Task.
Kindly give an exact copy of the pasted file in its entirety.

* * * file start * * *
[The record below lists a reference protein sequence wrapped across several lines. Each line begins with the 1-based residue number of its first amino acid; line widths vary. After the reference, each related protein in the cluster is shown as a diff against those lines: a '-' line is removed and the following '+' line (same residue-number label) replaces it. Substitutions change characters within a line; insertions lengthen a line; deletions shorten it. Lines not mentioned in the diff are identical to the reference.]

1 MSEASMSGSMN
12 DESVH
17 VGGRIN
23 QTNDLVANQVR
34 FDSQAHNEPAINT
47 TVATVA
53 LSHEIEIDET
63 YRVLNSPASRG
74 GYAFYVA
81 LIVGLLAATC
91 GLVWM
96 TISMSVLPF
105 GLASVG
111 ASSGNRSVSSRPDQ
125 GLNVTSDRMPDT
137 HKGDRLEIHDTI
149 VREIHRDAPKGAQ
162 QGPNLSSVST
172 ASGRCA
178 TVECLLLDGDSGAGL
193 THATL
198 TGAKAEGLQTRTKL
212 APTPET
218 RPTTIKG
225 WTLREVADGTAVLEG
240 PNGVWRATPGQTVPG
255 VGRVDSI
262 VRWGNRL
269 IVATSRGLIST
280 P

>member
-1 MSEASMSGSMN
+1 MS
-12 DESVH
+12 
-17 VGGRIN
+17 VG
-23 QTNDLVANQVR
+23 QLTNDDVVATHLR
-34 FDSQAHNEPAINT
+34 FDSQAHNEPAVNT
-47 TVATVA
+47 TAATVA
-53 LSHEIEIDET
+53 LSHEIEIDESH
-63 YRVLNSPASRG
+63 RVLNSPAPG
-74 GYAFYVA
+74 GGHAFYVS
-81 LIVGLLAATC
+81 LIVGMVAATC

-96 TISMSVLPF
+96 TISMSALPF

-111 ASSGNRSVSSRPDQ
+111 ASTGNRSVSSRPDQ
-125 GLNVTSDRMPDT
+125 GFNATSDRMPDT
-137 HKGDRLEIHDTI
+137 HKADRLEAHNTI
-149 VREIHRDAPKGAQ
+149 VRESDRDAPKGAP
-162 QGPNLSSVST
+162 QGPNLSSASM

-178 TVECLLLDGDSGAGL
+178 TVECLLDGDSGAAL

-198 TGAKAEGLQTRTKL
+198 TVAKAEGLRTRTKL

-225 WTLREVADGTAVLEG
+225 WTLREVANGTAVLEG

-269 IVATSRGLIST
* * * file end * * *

[The record below lists a reference protein sequence wrapped across several lines. Each line begins with the 1-based residue number of its first amino acid; line widths vary. After the reference, each related protein in the cluster is shown as a diff against those lines: a '-' line is removed and the following '+' line (same residue-number label) replaces it. Substitutions change characters within a line; insertions lengthen a line; deletions shorten it. Lines not mentioned in the diff are identical to the reference.]

1 MSEASMSGSMN
12 DESVH
17 VGGRIN
23 QTNDLVANQVR
34 FDSQAHNEPAINT
47 TVATVA
53 LSHEIEIDET
63 YRVLNSPASRG
74 GYAFYVA
81 LIVGLLAATC
91 GLVWM
96 TISMSVLPF
105 GLASVG
111 ASSGNRSVSSRPDQ
125 GLNVTSDRMPDT
137 HKGDRLEIHDTI
149 VREIHRDAPKGAQ
162 QGPNLSSVST
172 ASGRCA
178 TVECLLLDGDSGAGL
193 THATL
198 TGAKAEGLQTRTKL
212 APTPET
218 RPTTIKG
225 WTLREVADGTAVLEG
240 PNGVWRATPGQTVPG
255 VGRVDSI
262 VRWGNRL
269 IVATSRGLIST
280 P

>member
-1 MSEASMSGSMN
+1 MS
-12 DESVH
+12 
-17 VGGRIN
+17 VG
-23 QTNDLVANQVR
+23 QLTNDDVVATHLR
-34 FDSQAHNEPAINT
+34 FDSQAHNEPAVNT
-47 TVATVA
+47 TAATVA
-53 LSHEIEIDET
+53 LSHEIEIDESH
-63 YRVLNSPASRG
+63 RVLNSPAPG
-74 GYAFYVA
+74 GGHAFYVS
-81 LIVGLLAATC
+81 LIVGMVAATC

-96 TISMSVLPF
+96 TISMSALPF

-111 ASSGNRSVSSRPDQ
+111 ASTGNRSVSSRPDQ
-125 GLNVTSDRMPDT
+125 GFNATSDRMPDT
-137 HKGDRLEIHDTI
+137 HKADRLEAHNTI
-149 VREIHRDAPKGAQ
+149 VRESDRDAPKGAP
-162 QGPNLSSVST
+162 QGPNLSSASM

-178 TVECLLLDGDSGAGL
+178 TVECLLDGDSGAAL

-198 TGAKAEGLQTRTKL
+198 TVAKAEGLRTRTKL

-225 WTLREVADGTAVLEG
+225 WTLREVANGTAVLEG

-269 IVATSRGLIST